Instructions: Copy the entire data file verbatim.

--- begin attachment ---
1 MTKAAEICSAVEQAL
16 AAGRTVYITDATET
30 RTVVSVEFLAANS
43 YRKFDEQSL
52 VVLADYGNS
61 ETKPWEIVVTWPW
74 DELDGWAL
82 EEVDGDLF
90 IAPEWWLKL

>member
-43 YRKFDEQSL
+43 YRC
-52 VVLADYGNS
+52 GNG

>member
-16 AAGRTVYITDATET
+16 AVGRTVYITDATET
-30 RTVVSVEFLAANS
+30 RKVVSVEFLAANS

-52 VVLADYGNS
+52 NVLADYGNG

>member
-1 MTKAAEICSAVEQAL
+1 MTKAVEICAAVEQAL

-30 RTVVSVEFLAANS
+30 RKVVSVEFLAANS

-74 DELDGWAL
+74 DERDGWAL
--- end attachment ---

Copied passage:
1 MTKAAEICSAVEQAL
16 AAGRTVYITDATET
30 RTVVSVEFLAANS
43 YRKFDEQSL
52 VVLADYGNS
61 ETKPWEIVVTWPW
74 DELDGWAL
82 EEVDGDLF
90 IAPEWWLKL

>member
-43 YRKFDEQSL
+43 YRC
-52 VVLADYGNS
+52 GNG

>member
-16 AAGRTVYITDATET
+16 AVGRTVYITDATET
-30 RTVVSVEFLAANS
+30 RKVVSVEFLAANS

-52 VVLADYGNS
+52 NVLADYGNG

>member
-1 MTKAAEICSAVEQAL
+1 MTKAVEICAAVEQAL

-30 RTVVSVEFLAANS
+30 RKVVSVEFLAANS

-74 DELDGWAL
+74 DERDGWAL